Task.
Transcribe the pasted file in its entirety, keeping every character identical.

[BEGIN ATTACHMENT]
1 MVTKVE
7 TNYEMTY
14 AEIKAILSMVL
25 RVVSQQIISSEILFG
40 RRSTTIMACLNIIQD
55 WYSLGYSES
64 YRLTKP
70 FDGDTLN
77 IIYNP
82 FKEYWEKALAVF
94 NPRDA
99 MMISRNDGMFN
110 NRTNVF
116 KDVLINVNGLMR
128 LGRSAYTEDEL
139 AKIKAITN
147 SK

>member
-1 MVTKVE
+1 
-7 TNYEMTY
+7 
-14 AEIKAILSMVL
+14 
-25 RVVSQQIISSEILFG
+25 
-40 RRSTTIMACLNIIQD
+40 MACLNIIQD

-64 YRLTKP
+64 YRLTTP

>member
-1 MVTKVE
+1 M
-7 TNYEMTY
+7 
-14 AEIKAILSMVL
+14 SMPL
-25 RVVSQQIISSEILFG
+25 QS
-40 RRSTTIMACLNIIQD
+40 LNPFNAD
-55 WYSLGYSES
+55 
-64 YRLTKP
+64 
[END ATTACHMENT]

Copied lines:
1 MVTKVE
7 TNYEMTY
14 AEIKAILSMVL
25 RVVSQQIISSEILFG
40 RRSTTIMACLNIIQD
55 WYSLGYSES
64 YRLTKP
70 FDGDTLN
77 IIYNP
82 FKEYWEKALAVF
94 NPRDA
99 MMISRNDGMFN
110 NRTNVF
116 KDVLINVNGLMR
128 LGRSAYTEDEL
139 AKIKAITN
147 SK

>member
-1 MVTKVE
+1 
-7 TNYEMTY
+7 
-14 AEIKAILSMVL
+14 
-25 RVVSQQIISSEILFG
+25 
-40 RRSTTIMACLNIIQD
+40 MACLNIIQD

-64 YRLTKP
+64 YRLTTP

>member
-1 MVTKVE
+1 M
-7 TNYEMTY
+7 
-14 AEIKAILSMVL
+14 SMPL
-25 RVVSQQIISSEILFG
+25 QS
-40 RRSTTIMACLNIIQD
+40 LNPFNAD
-55 WYSLGYSES
+55 
-64 YRLTKP
+64 